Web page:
Preparing the pipeline
Hannah-Jones emphasized the importance of creating a K-12 education system that provides equal opportunities to students of color to pursue science and medicine before they enter higher education and consider what careers are open to them.
“We know that Black students are least likely to go to schools that have higher level sciences in their high schools,” she said. “They’re least likely to go to schools that have science labs in their high school. They’re already being systematically failed before they even think about becoming a doctor.”
It also doesn’t help that they see so few Black doctors as role models, she added.
In her reporting for the New York Times Magazine, Hannah-Jones found that historically Black colleges and universities (HBCUs) were more successful at sending Black students on to graduate from medical schools than historically White colleges, including Ivy League institutions.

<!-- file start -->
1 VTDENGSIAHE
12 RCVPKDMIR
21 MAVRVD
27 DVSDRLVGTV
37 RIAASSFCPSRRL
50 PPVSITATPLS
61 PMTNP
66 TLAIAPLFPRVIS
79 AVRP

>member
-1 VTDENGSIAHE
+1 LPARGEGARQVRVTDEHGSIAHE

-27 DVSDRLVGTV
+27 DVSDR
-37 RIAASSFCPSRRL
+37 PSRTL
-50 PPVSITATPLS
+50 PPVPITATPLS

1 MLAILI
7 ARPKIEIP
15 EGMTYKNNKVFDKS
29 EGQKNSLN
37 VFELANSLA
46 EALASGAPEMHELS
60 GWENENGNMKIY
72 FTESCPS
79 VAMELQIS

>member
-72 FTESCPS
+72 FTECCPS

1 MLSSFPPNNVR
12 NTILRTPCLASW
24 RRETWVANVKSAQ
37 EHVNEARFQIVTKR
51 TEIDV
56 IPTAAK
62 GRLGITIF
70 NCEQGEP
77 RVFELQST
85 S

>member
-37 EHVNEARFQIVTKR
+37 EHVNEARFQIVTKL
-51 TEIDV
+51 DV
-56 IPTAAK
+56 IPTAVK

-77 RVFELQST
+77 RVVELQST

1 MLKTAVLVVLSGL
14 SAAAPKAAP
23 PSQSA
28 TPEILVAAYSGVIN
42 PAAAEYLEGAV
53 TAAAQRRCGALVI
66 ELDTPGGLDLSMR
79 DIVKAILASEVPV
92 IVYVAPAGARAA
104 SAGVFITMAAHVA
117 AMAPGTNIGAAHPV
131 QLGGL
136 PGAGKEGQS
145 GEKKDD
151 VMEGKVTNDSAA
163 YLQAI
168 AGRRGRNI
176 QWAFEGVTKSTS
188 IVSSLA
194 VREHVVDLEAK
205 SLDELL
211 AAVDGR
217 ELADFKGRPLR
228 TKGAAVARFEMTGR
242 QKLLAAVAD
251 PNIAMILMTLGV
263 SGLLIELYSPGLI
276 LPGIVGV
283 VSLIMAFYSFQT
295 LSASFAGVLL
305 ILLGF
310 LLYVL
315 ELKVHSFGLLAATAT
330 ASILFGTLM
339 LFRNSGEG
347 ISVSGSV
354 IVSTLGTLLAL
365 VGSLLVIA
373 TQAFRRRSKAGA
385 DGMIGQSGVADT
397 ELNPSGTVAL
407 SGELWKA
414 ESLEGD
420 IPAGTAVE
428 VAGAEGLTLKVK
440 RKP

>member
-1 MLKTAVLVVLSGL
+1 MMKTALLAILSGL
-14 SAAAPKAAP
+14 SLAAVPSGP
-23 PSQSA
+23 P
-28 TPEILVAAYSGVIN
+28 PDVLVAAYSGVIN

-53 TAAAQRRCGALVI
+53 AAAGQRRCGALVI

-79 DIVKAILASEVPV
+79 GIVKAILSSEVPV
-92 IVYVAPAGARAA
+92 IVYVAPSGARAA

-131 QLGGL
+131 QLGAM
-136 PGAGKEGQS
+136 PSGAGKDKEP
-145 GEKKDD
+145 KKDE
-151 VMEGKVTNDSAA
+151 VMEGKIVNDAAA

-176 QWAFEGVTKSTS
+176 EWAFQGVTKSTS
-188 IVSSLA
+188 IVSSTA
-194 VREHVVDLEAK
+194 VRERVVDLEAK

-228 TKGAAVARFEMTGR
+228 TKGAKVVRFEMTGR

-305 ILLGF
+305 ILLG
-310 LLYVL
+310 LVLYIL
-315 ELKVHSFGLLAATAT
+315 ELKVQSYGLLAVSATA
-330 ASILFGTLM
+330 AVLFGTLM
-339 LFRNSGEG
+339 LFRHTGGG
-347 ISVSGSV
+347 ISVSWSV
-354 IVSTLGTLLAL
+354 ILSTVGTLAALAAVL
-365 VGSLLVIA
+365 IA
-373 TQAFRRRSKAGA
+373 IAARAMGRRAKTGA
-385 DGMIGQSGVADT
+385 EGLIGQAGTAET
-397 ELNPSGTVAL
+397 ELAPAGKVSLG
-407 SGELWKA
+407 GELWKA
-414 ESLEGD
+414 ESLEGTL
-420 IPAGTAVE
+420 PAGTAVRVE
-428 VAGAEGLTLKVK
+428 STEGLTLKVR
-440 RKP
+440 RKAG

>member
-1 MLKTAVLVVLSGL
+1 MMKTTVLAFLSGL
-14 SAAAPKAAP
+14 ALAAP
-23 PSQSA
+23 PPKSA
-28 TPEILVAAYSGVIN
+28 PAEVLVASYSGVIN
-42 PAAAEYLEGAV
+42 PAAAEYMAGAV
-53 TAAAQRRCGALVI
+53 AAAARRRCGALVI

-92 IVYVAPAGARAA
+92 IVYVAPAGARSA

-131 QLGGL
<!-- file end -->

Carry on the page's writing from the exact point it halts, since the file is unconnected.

She found that the HBCUs were better at meeting the students where they were, including filling in gaps in their primary and secondary education, than the more competition-driven programs that took more of a “weeding out” approach.
“They’re programs that are designed to kind of purge the students that you all don’t think are prepared enough,” Hannah-Jones said of the competition-driven programs. “That automatically eliminates so many talented, motivated Black students who simply haven’t had the same academic advantages of other kids.”
One of the barriers that also stunts progress for students from underprivileged backgrounds are standardized tests, Kendi said during a Q&A session.